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Cablegate: Epa General Counsel Martella Talks Environmental Law In

VZCZCXRO0593
RR RUEHCN RUEHGH RUEHVC
DE RUEHGZ #1095/01 2710839
ZNR UUUUU ZZH
R 280839Z SEP 07
FM AMCONSUL GUANGZHOU
TO RUEHC/SECSTATE WASHDC 6501
INFO RUEHOO/CHINA POSTS COLLECTIVE
RUEAIIA/CIA WASHDC
RUEKJCS/DIA WASHDC
RUEAEPA/HQ EPA WASHDC
RUCPDOC/DEPT OF COMMERCE WASHDC
RUEATRS/DEPT OF TREASURY WASHDC

UNCLAS SECTION 01 OF 02 GUANGZHOU 001095

SIPDIS

SENSITIVE
SIPDIS

E.O. 12958: N/A
TAGS: SENV ECON PGOV CH
SUBJECT: EPA General Counsel Martella Talks Environmental Law in
Guangzhou


1. (U) SUMMARY: Inadequate fines for polluters and lack of funding
for inspectors have made punishment of environmental violations
difficult in south China, according to local environmental
officials. Public complaints about the quality of the environment
are on the rise, and the proliferation of private automobiles
continues to be a challenge. Chinese officials told U.S.
Environmental Protection Agency (EPA) General Counsel Roger Martella
that they were interested in U.S. approaches to environmental
protection and want to increase interaction with EPA. END SUMMARY.

The Cost of Doing Business
--------------------------

2. (SBU) There is a popular saying in China that "the cost of
environmental compliance is high and the cost of breaking the law is
low," according to Wu Hongjie, Director of the General Office of
Environmental Inspection of the Guangdong Environmental Protection
Bureau (EPB). On September 3, 2007, Wu told General Counsel Martella
that the RMB 100,000 maximum fine for a single case is widely
considered by polluters to be a cost of doing business. He said such
fines do not deter factories because an owner can make up the cost
after only one day of illegally discharging untreated water. Wu also
complained that low levels of funding mean that fewer than 2,000 of
the approximately 9,000 "environmental police" under his direction
are available for site inspections. The rest have only
administrative duties.

Complaints on the Rise
----------------------

3. (SBU) Public complaints about the environment were on the rise,
according to Zheng Zewen, Chief of the Policies and Regulations
Division of Guangzhou Environmental Protection Bureau. Last year,
the city registered 18,000 complaints, which accounted for three
percent of complaints nationwide and 24 percent of complaints in the
province. Of these, 87 percent were related to waste gas and dust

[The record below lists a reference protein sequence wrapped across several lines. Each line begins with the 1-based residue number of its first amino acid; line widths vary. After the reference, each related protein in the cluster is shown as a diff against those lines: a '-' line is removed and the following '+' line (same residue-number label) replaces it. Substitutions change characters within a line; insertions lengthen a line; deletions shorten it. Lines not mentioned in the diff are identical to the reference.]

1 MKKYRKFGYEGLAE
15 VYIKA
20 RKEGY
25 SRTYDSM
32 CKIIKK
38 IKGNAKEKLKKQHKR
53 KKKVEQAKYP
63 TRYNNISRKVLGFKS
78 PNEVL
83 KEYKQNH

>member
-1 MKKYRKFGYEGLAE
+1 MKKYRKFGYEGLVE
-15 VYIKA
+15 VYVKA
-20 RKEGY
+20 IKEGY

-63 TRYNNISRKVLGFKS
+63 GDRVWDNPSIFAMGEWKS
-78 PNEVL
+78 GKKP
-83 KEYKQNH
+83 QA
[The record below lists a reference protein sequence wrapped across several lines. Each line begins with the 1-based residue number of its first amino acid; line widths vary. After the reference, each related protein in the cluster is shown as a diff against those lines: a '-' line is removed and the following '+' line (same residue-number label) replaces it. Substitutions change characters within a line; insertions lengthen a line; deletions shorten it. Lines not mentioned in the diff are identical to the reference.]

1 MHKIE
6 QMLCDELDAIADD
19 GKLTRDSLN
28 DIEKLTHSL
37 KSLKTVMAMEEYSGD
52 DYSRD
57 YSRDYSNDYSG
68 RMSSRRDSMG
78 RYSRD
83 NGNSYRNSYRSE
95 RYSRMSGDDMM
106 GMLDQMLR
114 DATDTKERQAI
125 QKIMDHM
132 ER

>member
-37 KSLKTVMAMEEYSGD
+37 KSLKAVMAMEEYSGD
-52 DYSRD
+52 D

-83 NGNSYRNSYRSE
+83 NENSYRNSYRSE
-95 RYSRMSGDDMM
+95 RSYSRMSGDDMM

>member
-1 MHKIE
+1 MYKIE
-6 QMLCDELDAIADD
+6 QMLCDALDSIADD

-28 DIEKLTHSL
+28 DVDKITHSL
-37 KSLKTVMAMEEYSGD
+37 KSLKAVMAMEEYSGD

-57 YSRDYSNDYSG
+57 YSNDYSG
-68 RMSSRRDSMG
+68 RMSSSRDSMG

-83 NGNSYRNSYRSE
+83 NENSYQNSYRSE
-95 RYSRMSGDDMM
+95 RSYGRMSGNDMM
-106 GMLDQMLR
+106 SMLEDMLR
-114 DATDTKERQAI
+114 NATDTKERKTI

from factories and noise from construction sites and vehicles. Zheng
also pointed out that China has a 24-hour environmental complaint
hotline.

4. (SBU) Zheng believes that Guangzhou has done "a good job" of
cutting pollution while maintaining economic growth. He noted that
Guangzhou's 2004 GDP was RMB 440 billion and SO2 concentration was
0.077mg/ml. In 2006, the city's GDP reached RMB 680 billion, but SO2
concentration dropped to 0.053mg/ml. In addition, Zheng said the
city's annual sulfur-removal capacity grew from less than 20,000
tons in 2004 to 98,000 tons in 2006.

5. (SBU) Zheng predicted that vehicle emissions would continue to be
a major environmental challenge. The number of cars on the road in
Guangzhou recently passed the one-million mark, and vehicle
emissions contribute 40 percent of air pollutants in the city. The
municipal government hopes that advanced technology, including the
use of cleaner fuels, will help to alleviate the problem.

Looking to the United States for Ideas
--------------------------------------

6. (SBU) Both provincial and municipal officials showed interest in
Martella's presentation on U.S. environmental law and the increasing
use of environmental conflict resolution or "alternative dispute
resolution" (ADR). The Chinese officials all expressed eagerness to
increase cooperation with the U.S. EPA. Academics also took
advantage of the visit to learn more about the U.S. system. Dean of
the Sun Yat-sen University Law School Liu Heng, whose work
concentrates on China's administrative remedy system, asked about
the issue of legal standing to bring suit in U.S. environmental
cases. Sun Yat-sen University professor Li Lei requested that
General Counsel Martella outline environmental protection strategies
for rural areas in the United States.

The Role of SEPA's South China Center
-------------------------------------

7. (U) Yuan Dongling, Deputy Director General of the State
Environmental Protection Agency (SEPA) South China Center, explained
that his office, which was established in July 2006, is one of six
regional centers throughout China. Though the Center is relatively
new, Yuan said that it had already inspected 500 factories and was
actively involved in inter-provincial environmental dispute
resolutions. Future expansion plans include a staff increase from
the 30 current workers to 65 employees, and the naming of two vice
directors general. Yuan highlighted the challenge of protecting the
environment while maintaining economic growth and also noted
considerable room for improvement in funding levels and the legal

GUANGZHOU 00001095 002 OF 002


framework.

8. (U) The EPA delegation reviewed this cable before transmission.

GOLDBERG

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